The law provides for a 13-member CNE: eight representatives from parties in Parliament (five Frelimo, two Renamo and one by the MDM), three from civil society, a judge appointed by the Higher Council of the Judicial Magistracy, and an attorney appointed by the Higher Council of the Public Prosecutor’s Office.
The meeting that started on June 10 and stretched almost until sunrise the next day did not make any headway whatsoever that government and Renamo even refused to agree to sign their own minutes of the deliberations.
The head of the government delegation, Agriculture Minister Jose Pacheco, said: only Parliament could change electoral laws.
But Renamo delegation head Saimone Macuiana claimed the two sides had a mandate to reach consensus.
In April, Renamo rebels killed four police details when they raided a provincial station to try and free more than a dozen colleagues who were in custody.
Tensions have been rising since police killed two men when they stormed Renamo offices in a northern town a year ago.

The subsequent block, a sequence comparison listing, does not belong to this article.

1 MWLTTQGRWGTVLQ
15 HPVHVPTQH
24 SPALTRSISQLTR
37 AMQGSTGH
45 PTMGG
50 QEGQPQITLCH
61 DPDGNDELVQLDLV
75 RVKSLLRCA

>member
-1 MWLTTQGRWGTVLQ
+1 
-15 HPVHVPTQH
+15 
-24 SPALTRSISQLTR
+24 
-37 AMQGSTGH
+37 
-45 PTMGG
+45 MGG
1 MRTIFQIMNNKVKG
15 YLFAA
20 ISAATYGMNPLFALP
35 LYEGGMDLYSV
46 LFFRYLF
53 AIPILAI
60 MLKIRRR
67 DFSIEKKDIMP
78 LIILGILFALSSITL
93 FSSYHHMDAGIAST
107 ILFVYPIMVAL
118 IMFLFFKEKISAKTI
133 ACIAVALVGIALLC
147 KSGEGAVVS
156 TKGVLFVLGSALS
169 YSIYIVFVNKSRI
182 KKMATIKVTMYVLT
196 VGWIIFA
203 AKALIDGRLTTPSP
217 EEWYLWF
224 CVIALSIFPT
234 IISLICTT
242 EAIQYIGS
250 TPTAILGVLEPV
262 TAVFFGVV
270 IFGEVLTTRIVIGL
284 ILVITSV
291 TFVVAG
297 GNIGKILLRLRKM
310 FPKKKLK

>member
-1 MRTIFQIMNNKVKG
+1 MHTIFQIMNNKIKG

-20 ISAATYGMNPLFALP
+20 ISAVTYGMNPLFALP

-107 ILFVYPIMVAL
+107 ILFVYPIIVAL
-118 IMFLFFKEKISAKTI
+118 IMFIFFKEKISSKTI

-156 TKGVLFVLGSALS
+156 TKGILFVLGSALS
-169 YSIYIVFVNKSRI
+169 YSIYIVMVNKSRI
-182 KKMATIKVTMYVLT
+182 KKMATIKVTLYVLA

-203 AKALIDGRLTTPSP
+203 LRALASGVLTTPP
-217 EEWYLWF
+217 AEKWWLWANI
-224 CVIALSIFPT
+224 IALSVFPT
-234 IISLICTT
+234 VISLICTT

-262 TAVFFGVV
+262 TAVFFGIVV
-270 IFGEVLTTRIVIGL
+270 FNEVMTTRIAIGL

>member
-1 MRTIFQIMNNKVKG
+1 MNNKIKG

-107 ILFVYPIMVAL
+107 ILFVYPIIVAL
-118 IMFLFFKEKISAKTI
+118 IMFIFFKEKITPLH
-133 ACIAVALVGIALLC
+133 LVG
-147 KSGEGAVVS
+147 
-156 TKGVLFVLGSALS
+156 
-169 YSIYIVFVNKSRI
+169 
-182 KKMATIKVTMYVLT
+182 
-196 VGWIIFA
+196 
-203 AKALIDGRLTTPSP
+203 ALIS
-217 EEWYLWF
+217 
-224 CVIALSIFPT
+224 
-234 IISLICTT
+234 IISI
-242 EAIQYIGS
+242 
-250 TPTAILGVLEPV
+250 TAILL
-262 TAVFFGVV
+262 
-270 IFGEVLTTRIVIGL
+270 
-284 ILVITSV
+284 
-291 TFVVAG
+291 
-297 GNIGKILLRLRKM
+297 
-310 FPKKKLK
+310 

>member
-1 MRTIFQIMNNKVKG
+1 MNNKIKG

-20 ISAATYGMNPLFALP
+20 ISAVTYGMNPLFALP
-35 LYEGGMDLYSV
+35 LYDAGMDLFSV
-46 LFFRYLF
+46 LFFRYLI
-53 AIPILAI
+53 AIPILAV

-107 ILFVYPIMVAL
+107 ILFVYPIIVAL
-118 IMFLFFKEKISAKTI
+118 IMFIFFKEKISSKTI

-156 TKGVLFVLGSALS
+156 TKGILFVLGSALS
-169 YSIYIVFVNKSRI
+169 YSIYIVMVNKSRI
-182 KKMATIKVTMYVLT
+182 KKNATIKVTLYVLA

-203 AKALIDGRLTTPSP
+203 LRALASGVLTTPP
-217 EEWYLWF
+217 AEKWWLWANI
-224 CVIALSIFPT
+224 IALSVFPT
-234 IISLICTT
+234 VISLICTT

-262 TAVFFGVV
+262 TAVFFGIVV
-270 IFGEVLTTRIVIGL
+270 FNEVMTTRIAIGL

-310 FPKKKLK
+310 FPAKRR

Meanwhile, the European Union has dismissed as untrue media claims that it would fund the municipal, Presidential and Parliamentary elections.
The elections will be funded out of Mozambique’s own state budget in line with a longstanding government promise to reduce dependence on foreign donors.
Mozambique relies on general budgetary support from the EU for a huge chunk of state expenditure.
It had been claimed by some newspapers that the EU was threatening to withdraw elections funding if the government did not reach an agreement with Renamo.
There will also be polls in Swaziland on September 20 to elect Parliamentarians.
The date was chosen “to allow all Swazis to participate in all the processes of the elections,” Gija Dlamini, head of the Elections and Boundaries Commission, told the media recently.
Voter registration began last month, with some 600 000 of the country's 1.1 million people thought to be eligible to cast ballots.
The other poll in SADC will be September’s indirect election of a President in Mauritius.
• Reporting by Farirai Machivenyika in Harare, Charles Mangwiro in Maputo, and Mabasa Sasa in Windhoek.